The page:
Nearshore Ecosystem Response to Deglaciation

A massive glacier terminates in an icy bay. Dark rock masses appear at the base of the glacier before it reaches the water at some points.
Aialik Glacier, currently a tidewater glacier, is showing increasing amounts of underlying bedrock at its terminus, indicating that it is nearing the point that it will retreat out of the marine environment and become land-terminating. NPS Photo/D. Kurtz

Teasing Out the Role of Glaciers in Coastal Ecosystems

“It’s complicated,” explains Deb Kurtz, one of the principal investigators, about a newly launched study of coastal habitats in Kenai Fjords National Park. Fjord ecosystems are complex and multilayered and are continuously being influenced by a host of ever-changing factors from both land and sea. The Nearshore Ecosystem Response to Deglaciation Study (NERD for short) is an effort to tease out the role glaciers play in this scenario. And if all this complexity weren’t enough of a challenge, the study is under the added pressure of a ticking clock.

Glaciers are receding the world over, and Kenai Fjords National Park’s glaciers are no exception. In Alaska, glaciers have experienced rapid and increasing rates of retreat during the 20th century and are predicted to shrink considerably by the end of this century. Tidewater glaciers, those that terminate in the sea, are particularly vulnerable. According to Esler and Kurtz, the study’s authors, “Many (of the park’s tidewater glaciers) are on the cusp of receding above sea level.”

In the image of Bear Glacier in 2012, the ice extends the full length of the photo. In the 2019 image, Bear Glacier extends only half way into the photo and is surrounded by a glacial lake.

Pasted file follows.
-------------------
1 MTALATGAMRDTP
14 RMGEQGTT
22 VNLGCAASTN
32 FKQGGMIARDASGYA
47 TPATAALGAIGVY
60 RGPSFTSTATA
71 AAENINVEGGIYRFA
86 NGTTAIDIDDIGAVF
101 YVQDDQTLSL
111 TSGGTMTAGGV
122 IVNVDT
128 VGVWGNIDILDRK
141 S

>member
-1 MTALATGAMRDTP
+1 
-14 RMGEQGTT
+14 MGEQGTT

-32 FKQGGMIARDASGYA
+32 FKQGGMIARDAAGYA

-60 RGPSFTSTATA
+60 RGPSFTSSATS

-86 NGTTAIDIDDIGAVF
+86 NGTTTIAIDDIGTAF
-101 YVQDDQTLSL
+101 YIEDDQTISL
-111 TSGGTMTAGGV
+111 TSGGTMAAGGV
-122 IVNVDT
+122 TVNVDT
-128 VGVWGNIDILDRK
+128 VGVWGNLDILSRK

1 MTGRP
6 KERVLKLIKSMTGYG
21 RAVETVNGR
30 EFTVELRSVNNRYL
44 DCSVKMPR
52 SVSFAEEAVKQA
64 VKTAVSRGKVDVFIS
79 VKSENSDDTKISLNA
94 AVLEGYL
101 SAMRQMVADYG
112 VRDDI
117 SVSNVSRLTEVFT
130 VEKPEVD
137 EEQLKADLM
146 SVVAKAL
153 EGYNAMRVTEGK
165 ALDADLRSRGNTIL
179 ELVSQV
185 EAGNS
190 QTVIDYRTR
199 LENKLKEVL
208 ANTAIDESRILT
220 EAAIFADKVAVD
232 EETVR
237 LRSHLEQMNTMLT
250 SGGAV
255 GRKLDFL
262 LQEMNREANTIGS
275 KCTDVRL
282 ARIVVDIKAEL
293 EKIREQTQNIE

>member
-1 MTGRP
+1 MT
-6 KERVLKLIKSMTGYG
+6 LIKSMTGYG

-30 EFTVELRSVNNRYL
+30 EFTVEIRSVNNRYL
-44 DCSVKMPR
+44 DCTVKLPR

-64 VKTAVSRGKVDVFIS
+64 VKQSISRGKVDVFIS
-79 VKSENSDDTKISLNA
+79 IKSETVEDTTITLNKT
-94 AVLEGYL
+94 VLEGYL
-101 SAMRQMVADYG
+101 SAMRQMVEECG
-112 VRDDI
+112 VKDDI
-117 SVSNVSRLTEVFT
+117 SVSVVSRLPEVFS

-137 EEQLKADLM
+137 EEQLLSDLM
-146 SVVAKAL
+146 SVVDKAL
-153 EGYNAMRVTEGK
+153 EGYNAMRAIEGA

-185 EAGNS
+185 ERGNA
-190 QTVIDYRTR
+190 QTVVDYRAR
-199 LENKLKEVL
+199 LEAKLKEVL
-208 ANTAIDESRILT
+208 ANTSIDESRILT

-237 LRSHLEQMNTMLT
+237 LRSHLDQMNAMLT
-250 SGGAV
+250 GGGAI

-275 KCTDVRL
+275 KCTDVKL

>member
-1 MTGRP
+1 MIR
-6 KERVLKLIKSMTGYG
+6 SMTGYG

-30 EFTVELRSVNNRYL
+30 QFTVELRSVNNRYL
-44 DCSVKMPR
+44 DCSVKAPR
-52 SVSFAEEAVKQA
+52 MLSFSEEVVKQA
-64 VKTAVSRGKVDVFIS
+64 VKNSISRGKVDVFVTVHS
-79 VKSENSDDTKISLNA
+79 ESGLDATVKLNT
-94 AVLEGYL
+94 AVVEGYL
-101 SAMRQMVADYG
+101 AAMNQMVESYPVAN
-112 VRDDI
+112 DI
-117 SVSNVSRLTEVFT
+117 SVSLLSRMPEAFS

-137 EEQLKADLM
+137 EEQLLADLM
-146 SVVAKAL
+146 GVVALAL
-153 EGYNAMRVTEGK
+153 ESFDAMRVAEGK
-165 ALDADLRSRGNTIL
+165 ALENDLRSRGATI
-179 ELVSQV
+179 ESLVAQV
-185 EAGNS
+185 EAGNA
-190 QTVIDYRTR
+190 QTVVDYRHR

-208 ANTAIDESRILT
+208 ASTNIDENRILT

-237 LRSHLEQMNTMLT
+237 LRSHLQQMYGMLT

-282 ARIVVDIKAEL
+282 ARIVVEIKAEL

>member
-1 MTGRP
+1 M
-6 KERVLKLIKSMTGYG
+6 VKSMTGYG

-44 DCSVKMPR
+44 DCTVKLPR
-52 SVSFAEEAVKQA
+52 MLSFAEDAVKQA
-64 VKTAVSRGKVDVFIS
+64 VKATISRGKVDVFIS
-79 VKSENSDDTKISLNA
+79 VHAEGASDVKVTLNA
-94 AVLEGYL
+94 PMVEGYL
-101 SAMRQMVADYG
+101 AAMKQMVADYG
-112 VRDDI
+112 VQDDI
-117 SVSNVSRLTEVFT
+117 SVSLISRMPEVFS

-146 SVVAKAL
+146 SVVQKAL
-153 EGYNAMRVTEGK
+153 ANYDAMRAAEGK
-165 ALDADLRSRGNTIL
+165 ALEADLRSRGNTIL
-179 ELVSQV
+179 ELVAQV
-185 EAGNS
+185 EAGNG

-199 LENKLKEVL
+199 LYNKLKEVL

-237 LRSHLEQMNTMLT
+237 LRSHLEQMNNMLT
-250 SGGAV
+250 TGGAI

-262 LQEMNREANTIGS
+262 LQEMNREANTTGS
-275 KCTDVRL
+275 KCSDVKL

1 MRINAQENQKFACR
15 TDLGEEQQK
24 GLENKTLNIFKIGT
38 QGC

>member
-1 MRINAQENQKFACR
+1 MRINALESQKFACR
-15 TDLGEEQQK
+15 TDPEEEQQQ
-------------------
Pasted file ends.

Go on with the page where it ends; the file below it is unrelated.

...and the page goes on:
Aerial photos of Bear Glacier, one of many of Alaska's shrinking glaciers, taken from approximately the same location, on October 2012 (left) and September 2019 (right). NPS photos/D. Kurtz

These crushing rivers of ice have, for millennia, dominated the landscape and made their mark on every facet of the environment, living or dead. But their influence may be waning, along with their girth. How exactly have they shaped Alaska’s nearshore zones? What will their absence mean for these rich coastal ecosystems, and for Kenai Fjords National Park’s famed marine wildlife? This expansive endeavor is no less than a glimpse into the nearshore marine ecosystem in a glacier-free future.

A flock of colorful harlequin ducks takes off from the surface of the water.
Little is known about the impacts of increasing amounts of glacial meltwater on nearshore residents such as the harlequin duck. NPS Photo/D. Kurtz
Proposed by a team of researchers from the National Park Service and U.S. Geological Survey, and launched in the summer of 2018, the NERD study poses three basic questions. How do glacial inputs affect the physical attributes of fjords? How do these inputs, such as ice, fresh water and sediment, affect the nearshore food web? And, how will the loss of glaciers change these communities? These are questions that have rarely been addressed. While more is known about glacial effects on the pelagic food web, according to Kurtz and Esler, their influence on the specialized residents that make up the nearshore community are surprisingly murky.

Kenai Fjords National Park was selected for the study due to its variety of fjord types in close proximity, and because these fjords span the gradient from ocean to freshwater within a relatively short distance. Additionally, background information, such as oceanographic, and marine plant, bird and mammal data, already exist for the region.
A map showing the boundaries of Kenai Fjords National Park and the three fjords that are part of the NERD study
Tidewater fjords, such as McCarty, Northwestern and Aialik are one of the three fjord types that are the focus of the NERD study.

How is the Study Being Conducted?